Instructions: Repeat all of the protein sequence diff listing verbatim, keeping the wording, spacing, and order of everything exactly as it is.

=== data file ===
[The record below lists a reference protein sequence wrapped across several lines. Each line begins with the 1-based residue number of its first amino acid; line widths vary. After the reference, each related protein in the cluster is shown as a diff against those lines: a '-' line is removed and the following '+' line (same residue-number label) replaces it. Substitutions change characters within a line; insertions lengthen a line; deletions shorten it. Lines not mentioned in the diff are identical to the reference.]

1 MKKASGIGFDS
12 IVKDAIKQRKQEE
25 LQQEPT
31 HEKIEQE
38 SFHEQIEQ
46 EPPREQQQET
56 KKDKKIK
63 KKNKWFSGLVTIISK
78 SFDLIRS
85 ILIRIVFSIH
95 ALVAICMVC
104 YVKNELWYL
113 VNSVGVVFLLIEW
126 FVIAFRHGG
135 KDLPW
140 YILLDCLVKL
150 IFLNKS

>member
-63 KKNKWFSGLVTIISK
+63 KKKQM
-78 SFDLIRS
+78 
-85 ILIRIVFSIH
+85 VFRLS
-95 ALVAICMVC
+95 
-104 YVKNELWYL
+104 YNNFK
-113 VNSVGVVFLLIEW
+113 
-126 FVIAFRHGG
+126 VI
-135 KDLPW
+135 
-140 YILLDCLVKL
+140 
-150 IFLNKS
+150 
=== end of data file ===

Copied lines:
[The record below lists a reference protein sequence wrapped across several lines. Each line begins with the 1-based residue number of its first amino acid; line widths vary. After the reference, each related protein in the cluster is shown as a diff against those lines: a '-' line is removed and the following '+' line (same residue-number label) replaces it. Substitutions change characters within a line; insertions lengthen a line; deletions shorten it. Lines not mentioned in the diff are identical to the reference.]

1 MKKASGIGFDS
12 IVKDAIKQRKQEE
25 LQQEPT
31 HEKIEQE
38 SFHEQIEQ
46 EPPREQQQET
56 KKDKKIK
63 KKNKWFSGLVTIISK
78 SFDLIRS
85 ILIRIVFSIH
95 ALVAICMVC
104 YVKNELWYL
113 VNSVGVVFLLIEW
126 FVIAFRHGG
135 KDLPW
140 YILLDCLVKL
150 IFLNKS

>member
-63 KKNKWFSGLVTIISK
+63 KKKQM
-78 SFDLIRS
+78 
-85 ILIRIVFSIH
+85 VFRLS
-95 ALVAICMVC
+95 
-104 YVKNELWYL
+104 YNNFK
-113 VNSVGVVFLLIEW
+113 
-126 FVIAFRHGG
+126 VI
-135 KDLPW
+135 
-140 YILLDCLVKL
+140 
-150 IFLNKS
+150 